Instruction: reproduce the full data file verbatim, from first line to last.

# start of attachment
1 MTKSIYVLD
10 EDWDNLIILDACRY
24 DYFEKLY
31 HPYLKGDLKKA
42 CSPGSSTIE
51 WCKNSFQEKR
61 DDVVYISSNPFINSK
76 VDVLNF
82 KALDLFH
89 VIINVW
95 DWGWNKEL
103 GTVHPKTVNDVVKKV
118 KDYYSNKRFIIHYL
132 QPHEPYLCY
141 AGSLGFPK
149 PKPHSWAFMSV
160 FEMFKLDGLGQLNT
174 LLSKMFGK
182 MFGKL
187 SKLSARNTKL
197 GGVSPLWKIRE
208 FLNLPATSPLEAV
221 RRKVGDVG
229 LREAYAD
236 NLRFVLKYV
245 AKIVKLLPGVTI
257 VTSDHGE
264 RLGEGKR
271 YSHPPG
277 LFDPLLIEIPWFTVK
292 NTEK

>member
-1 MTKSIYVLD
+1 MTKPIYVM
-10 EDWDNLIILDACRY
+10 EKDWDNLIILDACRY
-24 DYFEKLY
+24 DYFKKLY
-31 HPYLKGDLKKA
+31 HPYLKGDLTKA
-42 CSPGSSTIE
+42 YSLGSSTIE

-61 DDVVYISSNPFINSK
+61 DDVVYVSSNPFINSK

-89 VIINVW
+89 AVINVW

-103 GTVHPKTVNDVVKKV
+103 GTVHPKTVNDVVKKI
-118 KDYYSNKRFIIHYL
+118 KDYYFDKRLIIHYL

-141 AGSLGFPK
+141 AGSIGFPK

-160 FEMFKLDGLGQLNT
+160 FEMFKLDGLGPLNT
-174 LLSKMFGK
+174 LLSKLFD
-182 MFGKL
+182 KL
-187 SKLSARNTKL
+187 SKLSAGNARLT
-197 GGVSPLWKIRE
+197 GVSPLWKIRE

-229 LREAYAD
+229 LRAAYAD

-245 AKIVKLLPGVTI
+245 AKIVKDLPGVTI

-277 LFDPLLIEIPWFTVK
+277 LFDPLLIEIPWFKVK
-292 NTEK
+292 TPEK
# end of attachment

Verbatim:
1 MTKSIYVLD
10 EDWDNLIILDACRY
24 DYFEKLY
31 HPYLKGDLKKA
42 CSPGSSTIE
51 WCKNSFQEKR
61 DDVVYISSNPFINSK
76 VDVLNF
82 KALDLFH
89 VIINVW
95 DWGWNKEL
103 GTVHPKTVNDVVKKV
118 KDYYSNKRFIIHYL
132 QPHEPYLCY
141 AGSLGFPK
149 PKPHSWAFMSV
160 FEMFKLDGLGQLNT
174 LLSKMFGK
182 MFGKL
187 SKLSARNTKL
197 GGVSPLWKIRE
208 FLNLPATSPLEAV
221 RRKVGDVG
229 LREAYAD
236 NLRFVLKYV
245 AKIVKLLPGVTI
257 VTSDHGE
264 RLGEGKR
271 YSHPPG
277 LFDPLLIEIPWFTVK
292 NTEK

>member
-1 MTKSIYVLD
+1 MTKPIYVM
-10 EDWDNLIILDACRY
+10 EKDWDNLIILDACRY
-24 DYFEKLY
+24 DYFKKLY
-31 HPYLKGDLKKA
+31 HPYLKGDLTKA
-42 CSPGSSTIE
+42 YSLGSSTIE

-61 DDVVYISSNPFINSK
+61 DDVVYVSSNPFINSK

-89 VIINVW
+89 AVINVW

-103 GTVHPKTVNDVVKKV
+103 GTVHPKTVNDVVKKI
-118 KDYYSNKRFIIHYL
+118 KDYYFDKRLIIHYL

-141 AGSLGFPK
+141 AGSIGFPK

-160 FEMFKLDGLGQLNT
+160 FEMFKLDGLGPLNT
-174 LLSKMFGK
+174 LLSKLFD
-182 MFGKL
+182 KL
-187 SKLSARNTKL
+187 SKLSAGNARLT
-197 GGVSPLWKIRE
+197 GVSPLWKIRE

-229 LREAYAD
+229 LRAAYAD

-245 AKIVKLLPGVTI
+245 AKIVKDLPGVTI

-277 LFDPLLIEIPWFTVK
+277 LFDPLLIEIPWFKVK
-292 NTEK
+292 TPEK